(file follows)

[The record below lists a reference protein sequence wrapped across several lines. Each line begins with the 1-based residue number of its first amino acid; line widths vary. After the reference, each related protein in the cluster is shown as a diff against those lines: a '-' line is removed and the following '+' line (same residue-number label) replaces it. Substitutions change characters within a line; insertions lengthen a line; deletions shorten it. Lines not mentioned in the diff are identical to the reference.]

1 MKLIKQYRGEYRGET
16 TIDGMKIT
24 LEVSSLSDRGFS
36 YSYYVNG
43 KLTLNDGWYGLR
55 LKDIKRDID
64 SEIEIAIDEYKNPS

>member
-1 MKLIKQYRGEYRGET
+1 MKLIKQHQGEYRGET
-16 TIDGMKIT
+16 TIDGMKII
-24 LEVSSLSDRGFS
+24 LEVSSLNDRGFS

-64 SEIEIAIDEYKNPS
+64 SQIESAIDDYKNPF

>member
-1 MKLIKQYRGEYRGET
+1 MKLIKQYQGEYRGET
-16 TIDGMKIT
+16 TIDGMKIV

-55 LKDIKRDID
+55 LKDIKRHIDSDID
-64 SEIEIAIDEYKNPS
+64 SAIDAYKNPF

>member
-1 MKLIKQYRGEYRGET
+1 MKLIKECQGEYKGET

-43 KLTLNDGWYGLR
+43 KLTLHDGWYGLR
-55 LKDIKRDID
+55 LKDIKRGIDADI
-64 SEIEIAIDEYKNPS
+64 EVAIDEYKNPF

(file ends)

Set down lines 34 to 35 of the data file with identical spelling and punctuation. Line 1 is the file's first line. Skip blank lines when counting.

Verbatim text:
-64 SEIEIAIDEYKNPS
+64 EVAIDEYKNPF